Most parents know what it’s like to get one-word answers when they ask their teenagers or pre-teens “How was your day?” or “How are your friends?” at the dinner table or in the car.
If they think back, they might remember being on the receiving end of those questions when they were that age — questions that I know always seemed to catch me in a bad mood, no matter how well-intentioned, non-invasive, or non-threatening my parents tried to be.
But now, talking with teenagers — and getting them to actually communicate — is a large part of my job as Morgan Park Academy’s wellness counselor. It’s not always easy, but here are a few tips and guidelines I use all the time.
1. Really listen — quietly.
The concept is simple, but it is surprisingly hard to do. Our tendency when listening is to jump in and make sure we have the facts — who, what, where, when, and why — or insert our opinion. I’ll never forget the student who politely asked if I could just remain quiet until he finished his story because I was interrupting his thought process. If it’s important, they will mention it.
2. Have pure motives.
Kids can sense when the conversation is headed toward finding out how much homework they have, how they did on a test, or what their current grade is in science. It depends on the situation, but often, fact-finding missions like that can wait. I like to find out how students are doing, in their own opinion, unrelated to academic measures.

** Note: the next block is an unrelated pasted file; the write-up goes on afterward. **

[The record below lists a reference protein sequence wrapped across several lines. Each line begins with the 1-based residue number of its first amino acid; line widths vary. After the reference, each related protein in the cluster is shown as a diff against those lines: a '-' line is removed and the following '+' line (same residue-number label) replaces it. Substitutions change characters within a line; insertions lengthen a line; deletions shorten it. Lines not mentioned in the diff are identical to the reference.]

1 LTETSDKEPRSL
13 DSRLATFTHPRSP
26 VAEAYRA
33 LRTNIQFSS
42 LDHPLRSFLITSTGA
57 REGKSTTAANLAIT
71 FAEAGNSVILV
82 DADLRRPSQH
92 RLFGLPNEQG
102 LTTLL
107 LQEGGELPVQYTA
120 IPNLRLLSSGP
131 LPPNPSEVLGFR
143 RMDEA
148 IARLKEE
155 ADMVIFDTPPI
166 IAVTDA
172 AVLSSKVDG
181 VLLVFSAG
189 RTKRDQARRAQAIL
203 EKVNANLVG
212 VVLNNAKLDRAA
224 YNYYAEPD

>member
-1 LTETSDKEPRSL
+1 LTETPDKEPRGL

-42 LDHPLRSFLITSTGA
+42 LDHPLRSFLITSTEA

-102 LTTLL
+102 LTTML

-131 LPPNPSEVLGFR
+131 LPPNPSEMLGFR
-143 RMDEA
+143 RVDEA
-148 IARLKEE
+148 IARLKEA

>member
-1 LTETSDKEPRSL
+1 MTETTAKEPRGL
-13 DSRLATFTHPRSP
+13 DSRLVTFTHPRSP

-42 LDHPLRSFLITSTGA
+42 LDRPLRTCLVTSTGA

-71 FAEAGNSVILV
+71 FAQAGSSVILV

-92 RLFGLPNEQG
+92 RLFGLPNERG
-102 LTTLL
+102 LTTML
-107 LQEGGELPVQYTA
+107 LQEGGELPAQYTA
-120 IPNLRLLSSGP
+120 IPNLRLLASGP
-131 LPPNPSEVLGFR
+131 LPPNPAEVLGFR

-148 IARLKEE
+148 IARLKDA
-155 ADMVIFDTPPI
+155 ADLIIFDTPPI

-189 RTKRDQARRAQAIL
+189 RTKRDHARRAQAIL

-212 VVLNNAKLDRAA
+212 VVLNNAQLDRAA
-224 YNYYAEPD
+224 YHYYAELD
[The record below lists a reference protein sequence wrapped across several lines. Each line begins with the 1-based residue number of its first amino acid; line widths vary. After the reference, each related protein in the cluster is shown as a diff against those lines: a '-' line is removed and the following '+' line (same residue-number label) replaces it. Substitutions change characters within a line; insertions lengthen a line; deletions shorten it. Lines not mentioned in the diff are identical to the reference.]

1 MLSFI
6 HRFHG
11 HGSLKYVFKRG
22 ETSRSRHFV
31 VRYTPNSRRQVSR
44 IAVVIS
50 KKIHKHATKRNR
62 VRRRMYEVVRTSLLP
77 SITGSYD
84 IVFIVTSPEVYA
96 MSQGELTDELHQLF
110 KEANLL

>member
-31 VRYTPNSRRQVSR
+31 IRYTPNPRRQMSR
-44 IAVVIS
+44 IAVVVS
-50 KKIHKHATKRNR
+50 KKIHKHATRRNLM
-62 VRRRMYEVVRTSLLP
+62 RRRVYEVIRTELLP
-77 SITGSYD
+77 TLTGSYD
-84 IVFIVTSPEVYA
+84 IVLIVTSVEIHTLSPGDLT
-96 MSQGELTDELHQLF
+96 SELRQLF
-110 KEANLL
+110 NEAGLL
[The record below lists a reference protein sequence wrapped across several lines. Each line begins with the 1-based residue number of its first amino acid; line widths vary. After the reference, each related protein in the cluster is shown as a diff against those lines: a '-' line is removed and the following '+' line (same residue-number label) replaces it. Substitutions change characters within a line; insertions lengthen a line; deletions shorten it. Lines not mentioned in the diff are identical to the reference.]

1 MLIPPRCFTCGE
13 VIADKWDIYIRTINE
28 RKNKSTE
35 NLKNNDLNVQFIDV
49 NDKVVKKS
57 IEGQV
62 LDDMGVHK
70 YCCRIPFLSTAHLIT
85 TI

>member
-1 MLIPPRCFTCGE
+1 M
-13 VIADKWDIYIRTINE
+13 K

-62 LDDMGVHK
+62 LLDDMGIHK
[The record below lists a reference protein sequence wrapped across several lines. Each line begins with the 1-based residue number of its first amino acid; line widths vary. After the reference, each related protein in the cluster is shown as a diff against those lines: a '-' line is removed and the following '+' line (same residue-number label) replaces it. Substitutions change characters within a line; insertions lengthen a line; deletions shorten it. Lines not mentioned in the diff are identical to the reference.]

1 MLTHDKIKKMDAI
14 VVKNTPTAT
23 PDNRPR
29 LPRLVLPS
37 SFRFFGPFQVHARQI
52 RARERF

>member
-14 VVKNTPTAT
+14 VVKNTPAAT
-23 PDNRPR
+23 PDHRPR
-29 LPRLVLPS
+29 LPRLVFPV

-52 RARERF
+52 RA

3. Listen without an agenda.
Of course, I have my own opinions or judgments about what I’m hearing, but the important thing is that the student trusts me enough to tell me what’s going on and doesn’t feel like a punishment is headed their way. By opening the dialogue, they can begin to come up with their own solutions. Often I find that the student already has an internal compass pointing them in the direction that makes sense to their morals and values, and just needs the confidence to follow through.
4. Be patient.
Sometimes a student isn’t ready to talk the first or second time I ask them how they’re doing or check in. Then they’ll surprise me by coming in unannounced and really opening up. Showing a teen that you’re open, supportive, and there — if and when they need you, goes a long way.
5. Find strength in numbers.
I find that if I’m talking with a student and his or her friend, the conversation flows even more quickly. Friends can affirm our thoughts, add commentary, or remember details. Friends give an extra boost of confidence.
Good luck! Effective communication is a work in progress, especially with growing and changing young people, and I learn something new every day.
I’d also recommend a great blog post I read recently:
The author has some great ideas for conversation-starters with teenagers. I’m going to have to try a few myself!
By Emily Zumbaugh
Ms. Zumbaugh is our wellness counselor.